Using Solar Energy at Home

Posted by on Apr 29th, 2010 and filed under Uncategorized. You can follow any responses to this entry through the RSS 2.0. Both comments and pings are currently closed.

The energy of the sun is what keeps the earth warm and sustains life so it is only natural to try and utilize it at home to provide heat and energy.

Doesn’t it seem crazy to consume fossil fuels to generate steam to drive a turbine that produces electrical power and then send it along cables and transformers over miles of land to finally get to our homes even though the sun is shining outside our door?

But it’s not very easy to generate electricity cheaply from solar power because solar cells are expensive because they are made from large silicon wafers. However, what is easy to do is to harness the heat from the suns rays. This makes a lot of sense than using electricity that we get from solar power to create heat.

To obtain heat, we need a solar collector of some kind. This might be a panel, a double-glazed window, a vacuum tube or a mirror assembly.

The window is the easiest option where a South-facing room gathers heat from the sun to warm that section of the house. The double-glazing doesn’t block the incoming light but creates an insulating layer of air to keep the heat inside the room.

Solar water heaters often use panels for warming water. They are relatively easy to construct and are unsophisticated in terms of technology. Basically, a pump circulates water that flows over the surface of the panel through a pipe that travels through a lagged water tank that stores the warm water for use by the household.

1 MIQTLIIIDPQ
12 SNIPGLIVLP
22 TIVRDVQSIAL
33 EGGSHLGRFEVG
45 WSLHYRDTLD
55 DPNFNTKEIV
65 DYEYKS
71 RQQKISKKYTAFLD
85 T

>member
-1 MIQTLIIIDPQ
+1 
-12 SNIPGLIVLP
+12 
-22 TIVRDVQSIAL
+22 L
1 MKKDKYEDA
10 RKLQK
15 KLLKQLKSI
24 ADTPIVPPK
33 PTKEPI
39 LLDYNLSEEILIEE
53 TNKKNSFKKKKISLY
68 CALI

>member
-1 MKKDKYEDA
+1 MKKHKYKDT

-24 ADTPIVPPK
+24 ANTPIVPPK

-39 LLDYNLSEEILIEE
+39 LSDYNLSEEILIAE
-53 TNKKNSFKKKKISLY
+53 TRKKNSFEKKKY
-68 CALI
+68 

More advanced systems utilize vacuum tubes that absorb solar energy and conduct this heat to water which is circulated in a similar fashion as with solar panels. The vacuum prevents loss of the collected heat via convection, making these systems more efficient and smaller than the equivalent flat panel.

Finally, a curved mirror may be used to direct the solar energy from a large area onto a smaller surface such as a water pipe. But this requires tracking of the sun as the earth spins to keep the light in focus.

But to make best use of solar energy, the design of the house really needs to lend itself to efficient heating, insulation and ventilation. This involves orientation of windows and walls, planning of the living areas and climate control systems.

You can read more about solar energy and alternative energy at

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